Year B Proper 24 Mark 10 2012
The Three Poison Pills of Position, Prestige, and Power
Mark 10:35-45



During the American Revolution a man in civilian clothes rode past a group of soldiers repairing a small defensive barrier. Their leader was shouting instructions, but making no attempt to help them. Asked why by the rider, he retorted with great dignity, "Sir, I am a corporal!" The stranger apologized, dismounted, and proceeded to help the exhausted soldiers. The job done, he turned to the corporal and said, "Corporal, next time you have a job like this and not enough men to do it, go to your commander-in-chief, and I will come and help you again." With that George Washington got back on horse and rode off.

Where did Washington learn such leadership skills? I have no doubt he learned them here. In these words of Jesus: Whoever wants to become great among you must be your servant. The young corporal had these words modeled to him from the man at the top. The disciples, likewise, receive from their leader a picture of servant hood.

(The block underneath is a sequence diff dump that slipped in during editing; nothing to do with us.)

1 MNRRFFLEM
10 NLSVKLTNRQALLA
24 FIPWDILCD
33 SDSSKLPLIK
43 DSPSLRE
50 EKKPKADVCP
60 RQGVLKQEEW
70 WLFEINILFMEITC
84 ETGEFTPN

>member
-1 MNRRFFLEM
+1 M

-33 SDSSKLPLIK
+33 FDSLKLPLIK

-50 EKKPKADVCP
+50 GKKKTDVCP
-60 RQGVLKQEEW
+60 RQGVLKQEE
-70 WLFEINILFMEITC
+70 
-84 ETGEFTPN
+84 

And it is high time they start imitating their leader...




Not So With You
Mark 10:35-45

How many of us here this morning were born BC? By "BC" I mean "Before Cell-phones?" The first cell phone was invented in 1973 by Martin Cooper. My kids were born AC, but I was born BC. In a world of 7 billion people, there are now 5 billion cell phone subscriptions. Pretty amazing for something under 40 years old.



In the last forty years the cyber-cellular age has changed the way we do business, the way we get our education, the way we socialize. The world has never been so closely connected, and there has never been this much immediately accessible information as there is with our new online universe. Each cell phone is almost the equivalent of having the Library of Congress in our hands.

Unfortunately all that easily accessed info has also led to an epidemic of a new kind of crime — identity theft. With just a few bits of our personal information, an online burglar can electronically hijack anyone’s identity and drain bank accounts, take out huge loans, run up mountains of credit card debt. Once your identity is stolen your name is no longer your own. No matter your name, your name is mud...

sermons.com presents Leonard Sweet